Suzanne is loosely based on the author’s grandmother’s life.  Lavalette writes about  the outrageous control and impoverishment of the people by the Catholic church — which of course led to the “Quiet Revolution” in Quebec in the 1960s.  There are delightful parts which detail painting, and poetry in the book.  Like most novels, the beginning is far better than the ending.  However this is a great book!suzanne



Something to Watch is Suspects, two seasons of DVDs. This is a British cop series, but it seems more like a documentary.  Each episode is about a crime which the police can’t really understand. The cops play with their tried and true methods and find something more sordid or weird or ordinary has taken place — and the cops’ prejudices come thru.  Worth watching — from the Library. suspects

Reign of Terror in Halifax Transit: independent forensic human resource audit needed

streetcar2019:  Overturned streetcar: art installation at the site of Bloody Saturday in Winnipeg by Noah Gonick (filmmaker and artist)– in celebration of Winnipeg General Strike 1919.

One hundred years ago, the Winnipeg General Strike began. First the 300 women telephone operators walked off the job,  followed by 30,000 other workers in all kinds of occupations – bakers, clerks at Eaton’s, factory workers, tram drivers,  postmen, journalists, teachers, tradesmen and railway workers – even the city police and firemen went on strike.

streetcar2Photo: 21 June 1919

For 6 weeks in the heat of early prairie summer, workers ran the city.  The Strike Committee decided when and how bread and milk were delivered, which shops were open and what services provided.  They held Winnipeg in a tight grip. For the first time in “modern” Canada, there was a huge action by organized workers to fight against the political elite, the Royal Northwest Mounted Police (forerunner of the RCMP), and the Citizens’ Committee of One Thousand.  The Citizens’ Committee of One Thousand represented the businessmen, bankers and politicians in Winnipeg and the province,  who normally controlled the lives of workers.  The Citizens’ Committee claimed it was the Bolsheviks who were behind the strike.  Obligingly, The New York Times ran a headline at the start of the strike:  “Bolshevism Invades Canada.”

The strike heralded a new workers’ solidarity, grounded in the expression “an injury to one is an injury to all.”  Workers ran a major Canadian city for six weeks.  Trade unions made a breakthrough in that their shared aims and resolve paved the way to many victories and to massive organizing over the next fifty years.

It’s against this backdrop I look at what happened last week to YZ, mechanic at Halifax Transit.  The racism, harassment and physical threats that happened to YZ continue to happen to hundreds if not thousands of workers across our city and province.  Unfortunately – unlike in the Winnipeg General Strike — we see few unions that take on the problem of member-on-member violence and harassment. In the specific case of YZ (whose identity has been protected because he fears for his safety) the Amalgamated Transit Union (ATU) has said barely a word either last  week or throughout the 8 plus years it has taken for the YZ case to wend its way through the NS Human Rights Commission.transit1

YZ is white.  He is married to an African Nova-Scotian.  He started work as a mechanic at Halifax Transit in 1979.  Due to racial taunts about his marriage to a black woman,  he went  on long-term disability from 2004-06. He briefly returned but has not been able to work since January 2007. That was 12 years ago.  In 2006 he filed a complaint of discrimination with the NS Human Rights Commission.  In fact YZ had also become a support person for one co-worker in particular – Randy Symonds who was African Nova Scotian.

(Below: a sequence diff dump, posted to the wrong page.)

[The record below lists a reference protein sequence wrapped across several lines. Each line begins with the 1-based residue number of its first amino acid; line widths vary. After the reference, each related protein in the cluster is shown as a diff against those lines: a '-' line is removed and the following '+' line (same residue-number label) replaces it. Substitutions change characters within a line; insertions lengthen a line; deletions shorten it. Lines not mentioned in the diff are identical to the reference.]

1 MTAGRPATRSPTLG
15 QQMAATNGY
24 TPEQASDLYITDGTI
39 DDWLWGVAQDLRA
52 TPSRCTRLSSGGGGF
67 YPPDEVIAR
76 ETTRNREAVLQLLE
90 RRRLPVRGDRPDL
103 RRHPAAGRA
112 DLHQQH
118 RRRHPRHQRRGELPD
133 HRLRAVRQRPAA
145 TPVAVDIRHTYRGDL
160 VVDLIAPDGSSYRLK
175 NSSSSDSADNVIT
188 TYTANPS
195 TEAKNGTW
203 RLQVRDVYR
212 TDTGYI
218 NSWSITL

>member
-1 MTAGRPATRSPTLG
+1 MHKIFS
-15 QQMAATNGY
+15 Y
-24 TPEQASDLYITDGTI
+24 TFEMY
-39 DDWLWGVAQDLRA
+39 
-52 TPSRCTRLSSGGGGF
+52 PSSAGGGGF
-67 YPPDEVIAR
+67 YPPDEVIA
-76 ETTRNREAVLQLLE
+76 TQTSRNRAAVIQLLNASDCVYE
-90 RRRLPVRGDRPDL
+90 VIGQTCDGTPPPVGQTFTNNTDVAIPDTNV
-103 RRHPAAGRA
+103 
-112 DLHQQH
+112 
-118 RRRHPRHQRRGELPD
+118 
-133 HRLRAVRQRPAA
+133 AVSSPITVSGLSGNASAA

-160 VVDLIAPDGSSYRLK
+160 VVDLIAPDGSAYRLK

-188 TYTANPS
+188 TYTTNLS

It took the Commission eight years — until 2014 — to launch a Board of Inquiry. The Board convened hearings for three years until 2017.  In March, 2018 the board chair, lawyer Lynn Connors, released her decision which concluded  that  YZ had been discriminated against, and that HRM (his employer) had tolerated a poisonous work environment.transit2

It took another year for Connors to assess and award the damages to YZ. That was the nearly $600,000 awarded to YZ, which was in the news last week.

The background to the YZ case is worth understanding. The attacks against him included:

  • degrading and hateful comments.
  • garbage left on his work bench.
  • being given different and more “dirty” work to do.
  • denial of a day off work to get married, when others got time off. The supervisor had seen YZ’s black fiancée drop him off at work. The supervisor then treated YZ worse and differently than other workers.
  • a BBQ at the union’s social club, Club 508, where YZ and his wife heard a co-worker say “We don’t want those kind of people here, they weren’t invited.”
  • a co-worker testifying that she heard someone say, “Blacks were not welcome” at the party.
  • One particularly racist co-worker, Arthur Maddox, acting rude to YZ’s wife when she phoned to speak to YZ.

YZ’s wife wrote a letter of complaint about her phone call with Maddox to Transit management.  The supervisor claimed he checked and it had all been taken care of.

By 2000, the taunting and harassment of YZ spread to two newly hired workers– African Nova Scotian Randy Symonds, who worked in the storeroom and mechanic David Buckle.

  • Symonds was told that coal mining “was nigger work and for whops”
  • Maddox said “racism should be a law and that you can shoot someone and get away with it”
  • Maddox told Symonds was to “suck me boy”
  • Maddox called Symonds racial slurs six to seven times a week